Warning over US election problems

Some early voters in Florida and North Carolina faced a long wait

Researchers are warning of potential problems during the US election with record numbers set to vote and many states using new voting machines.
Long queues are likely at polling stations on 4 November, Pew researchers say, and both parties are hiring lawyers in anticipation of challenges.
Voters have already had long waits in some states where early voting is under way, like North Carolina and Florida.
It comes despite efforts to improve the system after problems in 2000 and 2004.
The 2008 election "has the potential to combine a record turnout with an insufficient number of poll workers and a voting system still in flux," the report by the non-partisan Pew group says.
The biggest hurdle facing election workers may be the new voters registering in record numbers in almost every state, the report says.

Millions of new voters have registered across the US in the run-up to the vote

For example, officials in Virginia recently ordered 200,000 extra voter registration forms.
And although many states are encouraging people to cast their ballot early or send it in by post, there is still a danger of big queues on election day and insufficient numbers of poll workers to handle the influx, the report warns.
Election officials in Virginia have said they will step up polling station security amid concerns that arguments over long queues, voter registration and identity issues could become heated.
Analysts suggest that early voting in a number of key states is favouring Democratic presidential candidate Barack Obama.
In North Carolina, some 214,000 people cast their ballot on the first two days of early voting, with registered Democrats making up 62% of the number compared with 22% registered Republicans.
Meanwhile, a new opinion poll by the Pew Research Center suggests Mr Obama has increased his national lead over rival John McCain in the past month to 14 points, with 52% to his 38%.
The latest NBC/Wall Street Journal poll gives Mr Obama the same lead over Mr McCain, up from a six-point margin in the same poll two weeks ago.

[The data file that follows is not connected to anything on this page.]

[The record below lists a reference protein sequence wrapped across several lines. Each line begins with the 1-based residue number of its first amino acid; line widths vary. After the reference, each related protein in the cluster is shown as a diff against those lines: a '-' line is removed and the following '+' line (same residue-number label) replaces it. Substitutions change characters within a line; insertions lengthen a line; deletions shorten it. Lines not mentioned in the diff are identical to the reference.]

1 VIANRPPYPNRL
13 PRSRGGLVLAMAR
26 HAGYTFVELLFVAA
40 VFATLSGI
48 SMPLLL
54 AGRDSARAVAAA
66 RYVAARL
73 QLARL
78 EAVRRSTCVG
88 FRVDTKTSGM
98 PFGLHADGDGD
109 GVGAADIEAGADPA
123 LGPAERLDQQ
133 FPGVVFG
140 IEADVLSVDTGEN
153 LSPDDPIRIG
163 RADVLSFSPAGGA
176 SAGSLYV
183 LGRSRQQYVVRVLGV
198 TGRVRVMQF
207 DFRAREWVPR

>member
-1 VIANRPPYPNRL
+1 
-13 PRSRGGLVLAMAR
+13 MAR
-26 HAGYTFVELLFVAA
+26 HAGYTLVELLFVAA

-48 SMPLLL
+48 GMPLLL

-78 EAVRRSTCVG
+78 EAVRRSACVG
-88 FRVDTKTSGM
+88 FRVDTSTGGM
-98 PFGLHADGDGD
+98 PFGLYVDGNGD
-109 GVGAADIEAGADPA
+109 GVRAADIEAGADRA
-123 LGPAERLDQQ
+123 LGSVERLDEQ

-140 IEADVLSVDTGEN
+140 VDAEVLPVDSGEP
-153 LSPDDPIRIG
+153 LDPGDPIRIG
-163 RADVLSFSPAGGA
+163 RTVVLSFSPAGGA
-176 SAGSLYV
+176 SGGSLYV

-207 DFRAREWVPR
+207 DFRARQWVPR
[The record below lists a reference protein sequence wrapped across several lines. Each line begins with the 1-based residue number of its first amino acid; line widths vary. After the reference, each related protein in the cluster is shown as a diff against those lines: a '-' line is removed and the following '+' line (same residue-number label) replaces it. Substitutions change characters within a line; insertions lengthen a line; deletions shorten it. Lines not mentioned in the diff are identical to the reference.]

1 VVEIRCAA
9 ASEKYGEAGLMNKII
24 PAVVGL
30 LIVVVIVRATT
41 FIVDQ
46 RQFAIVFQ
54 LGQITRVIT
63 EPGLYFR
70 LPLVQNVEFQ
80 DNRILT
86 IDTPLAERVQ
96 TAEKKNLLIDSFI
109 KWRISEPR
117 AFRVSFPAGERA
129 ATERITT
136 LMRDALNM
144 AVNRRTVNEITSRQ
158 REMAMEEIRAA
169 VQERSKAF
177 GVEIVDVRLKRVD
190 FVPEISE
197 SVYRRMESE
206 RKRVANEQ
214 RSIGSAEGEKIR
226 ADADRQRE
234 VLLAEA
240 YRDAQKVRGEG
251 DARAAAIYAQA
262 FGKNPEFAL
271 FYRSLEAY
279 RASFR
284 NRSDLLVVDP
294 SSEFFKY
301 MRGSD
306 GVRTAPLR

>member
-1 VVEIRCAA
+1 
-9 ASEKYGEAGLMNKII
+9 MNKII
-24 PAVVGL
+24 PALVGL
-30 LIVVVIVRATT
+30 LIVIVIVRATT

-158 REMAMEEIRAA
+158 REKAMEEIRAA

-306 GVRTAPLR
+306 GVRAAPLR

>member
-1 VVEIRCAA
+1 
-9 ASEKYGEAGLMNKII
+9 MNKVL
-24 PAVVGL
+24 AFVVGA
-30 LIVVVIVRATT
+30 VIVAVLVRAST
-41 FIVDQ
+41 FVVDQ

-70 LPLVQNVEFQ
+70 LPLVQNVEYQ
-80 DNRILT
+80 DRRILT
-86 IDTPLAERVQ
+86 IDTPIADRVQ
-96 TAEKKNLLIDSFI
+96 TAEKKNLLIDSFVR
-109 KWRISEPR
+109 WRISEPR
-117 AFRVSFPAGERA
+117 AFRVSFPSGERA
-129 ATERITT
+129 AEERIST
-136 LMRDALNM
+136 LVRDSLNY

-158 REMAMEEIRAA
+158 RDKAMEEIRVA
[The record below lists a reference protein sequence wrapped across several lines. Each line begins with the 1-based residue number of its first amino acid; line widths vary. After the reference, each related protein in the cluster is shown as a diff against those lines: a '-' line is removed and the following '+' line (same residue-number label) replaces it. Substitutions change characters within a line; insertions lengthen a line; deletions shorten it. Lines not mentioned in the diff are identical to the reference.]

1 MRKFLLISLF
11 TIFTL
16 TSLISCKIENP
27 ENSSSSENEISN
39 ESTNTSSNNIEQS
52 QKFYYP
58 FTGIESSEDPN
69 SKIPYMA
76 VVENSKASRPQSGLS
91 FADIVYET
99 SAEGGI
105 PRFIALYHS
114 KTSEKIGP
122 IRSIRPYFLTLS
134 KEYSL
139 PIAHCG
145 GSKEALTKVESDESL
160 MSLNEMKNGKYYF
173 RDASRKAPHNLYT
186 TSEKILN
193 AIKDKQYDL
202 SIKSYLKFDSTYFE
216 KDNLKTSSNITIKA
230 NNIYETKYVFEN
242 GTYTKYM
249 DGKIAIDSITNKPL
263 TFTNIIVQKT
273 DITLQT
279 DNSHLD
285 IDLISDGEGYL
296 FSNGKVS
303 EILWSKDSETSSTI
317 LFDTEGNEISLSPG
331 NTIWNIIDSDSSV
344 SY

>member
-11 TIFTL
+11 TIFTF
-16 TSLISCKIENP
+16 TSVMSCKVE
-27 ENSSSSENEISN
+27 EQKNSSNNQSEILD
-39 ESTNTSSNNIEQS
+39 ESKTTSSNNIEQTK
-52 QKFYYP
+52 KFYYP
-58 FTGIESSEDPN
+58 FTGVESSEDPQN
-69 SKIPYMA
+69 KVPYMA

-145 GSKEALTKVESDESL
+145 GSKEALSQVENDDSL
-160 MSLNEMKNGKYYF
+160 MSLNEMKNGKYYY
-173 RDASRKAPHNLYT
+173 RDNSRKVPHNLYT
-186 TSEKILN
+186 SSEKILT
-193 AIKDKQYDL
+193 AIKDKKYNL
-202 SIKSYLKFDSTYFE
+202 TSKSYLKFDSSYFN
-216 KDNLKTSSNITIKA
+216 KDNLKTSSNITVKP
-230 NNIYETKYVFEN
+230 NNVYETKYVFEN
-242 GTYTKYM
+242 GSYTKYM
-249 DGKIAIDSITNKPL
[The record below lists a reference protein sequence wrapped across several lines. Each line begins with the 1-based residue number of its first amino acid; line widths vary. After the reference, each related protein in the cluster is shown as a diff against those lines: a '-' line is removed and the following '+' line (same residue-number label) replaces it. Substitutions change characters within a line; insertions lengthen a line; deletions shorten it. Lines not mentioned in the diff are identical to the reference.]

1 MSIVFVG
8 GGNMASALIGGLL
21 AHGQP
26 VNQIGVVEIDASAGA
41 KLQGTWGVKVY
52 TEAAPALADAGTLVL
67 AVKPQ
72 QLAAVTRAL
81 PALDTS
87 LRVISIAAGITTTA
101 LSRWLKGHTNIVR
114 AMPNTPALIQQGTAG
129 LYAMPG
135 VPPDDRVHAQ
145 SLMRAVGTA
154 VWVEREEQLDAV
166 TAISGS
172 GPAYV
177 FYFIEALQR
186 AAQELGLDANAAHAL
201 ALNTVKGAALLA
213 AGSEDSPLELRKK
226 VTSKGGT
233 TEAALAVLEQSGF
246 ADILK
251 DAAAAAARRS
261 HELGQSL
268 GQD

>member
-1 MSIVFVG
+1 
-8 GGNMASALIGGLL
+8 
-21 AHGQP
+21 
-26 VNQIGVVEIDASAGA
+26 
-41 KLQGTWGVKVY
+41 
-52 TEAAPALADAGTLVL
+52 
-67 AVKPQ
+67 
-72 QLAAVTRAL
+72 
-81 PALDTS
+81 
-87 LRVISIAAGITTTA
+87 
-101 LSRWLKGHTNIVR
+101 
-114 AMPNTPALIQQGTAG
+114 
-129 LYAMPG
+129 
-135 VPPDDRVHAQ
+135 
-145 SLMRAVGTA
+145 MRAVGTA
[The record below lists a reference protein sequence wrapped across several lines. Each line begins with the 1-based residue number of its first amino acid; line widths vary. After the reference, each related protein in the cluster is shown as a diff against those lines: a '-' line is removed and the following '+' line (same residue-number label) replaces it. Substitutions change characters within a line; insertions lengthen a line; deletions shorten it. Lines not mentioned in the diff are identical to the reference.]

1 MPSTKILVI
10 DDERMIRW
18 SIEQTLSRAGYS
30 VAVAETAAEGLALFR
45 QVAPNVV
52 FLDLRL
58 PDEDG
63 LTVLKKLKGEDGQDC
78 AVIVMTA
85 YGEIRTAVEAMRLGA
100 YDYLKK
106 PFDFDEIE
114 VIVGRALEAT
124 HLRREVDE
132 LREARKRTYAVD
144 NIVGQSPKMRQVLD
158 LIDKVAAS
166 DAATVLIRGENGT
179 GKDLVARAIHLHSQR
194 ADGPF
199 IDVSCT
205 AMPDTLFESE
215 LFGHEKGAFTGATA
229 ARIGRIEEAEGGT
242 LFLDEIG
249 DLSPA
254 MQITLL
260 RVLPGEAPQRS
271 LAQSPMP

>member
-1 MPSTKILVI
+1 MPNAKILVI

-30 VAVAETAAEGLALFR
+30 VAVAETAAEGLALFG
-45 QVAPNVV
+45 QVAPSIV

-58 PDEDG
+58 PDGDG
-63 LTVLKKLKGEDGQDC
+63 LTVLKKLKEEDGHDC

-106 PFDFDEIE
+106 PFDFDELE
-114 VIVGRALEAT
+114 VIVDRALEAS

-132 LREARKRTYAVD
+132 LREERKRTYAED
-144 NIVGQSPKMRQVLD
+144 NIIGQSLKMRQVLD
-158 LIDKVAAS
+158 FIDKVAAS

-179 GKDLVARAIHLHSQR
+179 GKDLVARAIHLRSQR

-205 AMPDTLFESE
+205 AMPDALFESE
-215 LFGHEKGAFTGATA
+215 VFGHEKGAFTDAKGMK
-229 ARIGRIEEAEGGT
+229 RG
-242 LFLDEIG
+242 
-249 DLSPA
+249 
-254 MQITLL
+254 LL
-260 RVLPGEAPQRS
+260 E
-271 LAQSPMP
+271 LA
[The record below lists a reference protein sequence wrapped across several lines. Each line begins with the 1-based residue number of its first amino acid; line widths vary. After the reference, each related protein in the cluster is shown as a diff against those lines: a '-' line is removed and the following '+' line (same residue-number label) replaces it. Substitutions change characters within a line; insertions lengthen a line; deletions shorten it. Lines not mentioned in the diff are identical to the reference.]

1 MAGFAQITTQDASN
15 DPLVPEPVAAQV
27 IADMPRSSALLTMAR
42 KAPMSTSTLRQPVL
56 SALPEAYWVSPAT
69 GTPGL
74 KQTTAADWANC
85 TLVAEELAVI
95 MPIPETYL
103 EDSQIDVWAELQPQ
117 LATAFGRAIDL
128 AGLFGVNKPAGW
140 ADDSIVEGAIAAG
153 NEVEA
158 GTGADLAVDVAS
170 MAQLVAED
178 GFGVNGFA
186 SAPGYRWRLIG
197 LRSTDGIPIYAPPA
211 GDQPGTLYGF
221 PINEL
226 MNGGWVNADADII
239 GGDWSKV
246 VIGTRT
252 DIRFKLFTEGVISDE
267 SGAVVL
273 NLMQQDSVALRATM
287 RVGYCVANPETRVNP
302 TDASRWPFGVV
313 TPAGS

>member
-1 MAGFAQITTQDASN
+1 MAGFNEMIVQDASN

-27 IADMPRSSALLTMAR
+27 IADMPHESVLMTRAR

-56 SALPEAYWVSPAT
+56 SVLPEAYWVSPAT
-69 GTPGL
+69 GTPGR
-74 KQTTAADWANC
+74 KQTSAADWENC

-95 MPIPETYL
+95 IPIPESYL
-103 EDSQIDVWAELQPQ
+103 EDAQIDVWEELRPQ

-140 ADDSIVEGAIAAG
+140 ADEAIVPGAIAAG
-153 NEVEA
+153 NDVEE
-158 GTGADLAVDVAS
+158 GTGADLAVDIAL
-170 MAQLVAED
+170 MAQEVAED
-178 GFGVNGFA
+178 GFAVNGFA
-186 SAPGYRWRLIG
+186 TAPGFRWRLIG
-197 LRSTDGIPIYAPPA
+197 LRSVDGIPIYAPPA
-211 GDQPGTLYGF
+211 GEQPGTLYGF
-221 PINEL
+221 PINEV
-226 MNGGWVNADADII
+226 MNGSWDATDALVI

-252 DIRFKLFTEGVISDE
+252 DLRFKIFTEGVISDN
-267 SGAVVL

Testing times
Mr Obama and his running mate, Senator Joe Biden, are to meet his campaign's national security advisers in Virginia on Wednesday.
After the discussion, Mr Obama is expected to give a public briefing on how his foreign policy plans compare to those of his rival.

McCain continues to talk about Obama 'spreading the wealth', which I understand as a political tactic might be effective

It comes a day after Mr McCain questioned his rival's readiness for the White House, as he campaigned in Pennsylvania.
"We don't want a president who invites testing from the world at a time when our economy is in crisis and Americans are already fighting in two wars," Mr McCain said.
Mr McCain was expected to return on Wednesday to New Hampshire, a state he won in the Republican primaries but which opinion polls suggest is leaning towards his rival.
Mr Obama will also hold rallies in Richmond and Leesburg, Virginia, on Wednesday in which he will focus on the economy.
He will campaign in Indiana - another traditionally Republican-leaning state where he is doing well in the polls - on Thursday, before taking a two-day break to visit his sick grandmother in Hawaii.
Clashes on tax
On Tuesday, the second day of a swing through Florida, Mr Obama accused Mr McCain of making "stuff" up in the last weeks of the campaign.

Barack Obama blames "irresponsibility in Washington" for financial turmoil in the US

Earlier, Mr Obama met the governors of Ohio, Michigan, New Mexico and Colorado in Lake Worth, Florida, to discuss jobs and the economy with business leaders and financial experts.
On the campaign trail in Pennsylvania, where Mr Obama has the lead in opinion polls, Mr McCain said his rival's economic plan would result in raised taxes.
Meanwhile, his running mate Sarah Palin apologised for any misunderstanding over comments last week on the patriotic values of "the real America" and "pro-America areas of this great nation".
Mrs Palin denied that was her intention to imply that some parts of the country were more patriotic than others.
"I don't want that misunderstood. If that's the way it came across, I apologise," she told CNN.